Description & Technical information
Jean Frédéric Schall was born in Strasbourg in 1752 and received his initial training from Pierre and Henri Haldenwanger at the Ecole publique de Dessin (around 1768). In 1772 he left his native town to continue his training in Paris in the studio of Fr. Casanova. In 1775 he was admitted to the Académie royale de Peinture et Sculpture where he studied under Nicolas René Jollain (1732-1804) and Nicolas Bernard Lépicié (1735-1784), among others. After his studies Schall first exhibited his work as a painter around 1799 and at a very early stage received recognition from admirers and collectors of bourgeois and galant scenes. Influenced by the work of François Boucher (1703-1770), Jean-Honoré Fragonard (1732-1806) and Pierre-Antoine Baudouin (1723-1769) and equally by Antoine Watteau (1684-1721), his paintings, due in no small part to their lightness, their sentimental and at times even frivolous character, were as greatly appreciated as those of his contemporaries Lépicié or Fragonard. Until the outbreak of the French Revolution Schall painted large numbers of galant scenes, often based on the chronicle of scandals of the regime of Louis XVI. These accurate, detailed depictions provide a wealth of visual information about the furniture, dress and customs of the time. Many of these pictures have been handed down in the form of prints dating from the same time.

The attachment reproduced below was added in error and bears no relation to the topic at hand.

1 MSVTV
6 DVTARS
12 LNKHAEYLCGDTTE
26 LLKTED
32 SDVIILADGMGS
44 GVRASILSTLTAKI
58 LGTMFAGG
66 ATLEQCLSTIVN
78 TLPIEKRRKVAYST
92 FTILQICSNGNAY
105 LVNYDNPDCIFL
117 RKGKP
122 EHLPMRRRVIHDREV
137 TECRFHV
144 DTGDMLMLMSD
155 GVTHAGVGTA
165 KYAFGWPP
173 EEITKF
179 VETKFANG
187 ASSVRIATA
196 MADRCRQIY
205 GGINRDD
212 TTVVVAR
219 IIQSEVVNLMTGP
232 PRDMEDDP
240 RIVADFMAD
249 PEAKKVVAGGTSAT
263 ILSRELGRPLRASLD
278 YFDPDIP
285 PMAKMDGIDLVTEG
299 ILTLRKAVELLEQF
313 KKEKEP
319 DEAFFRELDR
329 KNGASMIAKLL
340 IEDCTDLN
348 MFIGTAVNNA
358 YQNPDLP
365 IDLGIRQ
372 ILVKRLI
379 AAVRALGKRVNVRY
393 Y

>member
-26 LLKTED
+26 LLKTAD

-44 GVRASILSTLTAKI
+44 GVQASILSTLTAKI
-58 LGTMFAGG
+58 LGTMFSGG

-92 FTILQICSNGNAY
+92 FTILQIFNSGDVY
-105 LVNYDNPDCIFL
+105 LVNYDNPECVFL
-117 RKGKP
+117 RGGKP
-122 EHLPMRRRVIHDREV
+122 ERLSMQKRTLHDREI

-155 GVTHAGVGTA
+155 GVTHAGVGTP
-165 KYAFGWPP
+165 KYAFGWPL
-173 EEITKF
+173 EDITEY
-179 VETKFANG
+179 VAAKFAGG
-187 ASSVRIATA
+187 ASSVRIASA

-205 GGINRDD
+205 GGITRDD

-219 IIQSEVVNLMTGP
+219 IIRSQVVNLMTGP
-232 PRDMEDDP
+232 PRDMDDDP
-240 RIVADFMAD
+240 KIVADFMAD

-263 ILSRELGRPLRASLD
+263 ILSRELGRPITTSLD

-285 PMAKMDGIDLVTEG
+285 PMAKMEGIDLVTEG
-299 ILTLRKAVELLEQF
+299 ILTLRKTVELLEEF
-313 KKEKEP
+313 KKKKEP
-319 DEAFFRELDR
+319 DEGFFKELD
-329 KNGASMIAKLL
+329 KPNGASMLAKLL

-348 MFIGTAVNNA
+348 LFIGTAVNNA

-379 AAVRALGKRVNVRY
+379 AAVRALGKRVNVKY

Period: 1750-1850, 18th century
Dimensions: 32.5 x 25 cm (12³/₄ x 9⁷/₈ inches)
Literature: André Girodie: Un Peintre de Fêtes Galantes - Jean-Frédéric Schall, Strasbourg 1927.
Categories: Paintings, Drawings & Prints
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Early German Porcelain, 18th Century French & German Furniture, Paintings & Objets d’Art
More Works From This Gallery
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Pierre II Migeon (1696 - 1758)
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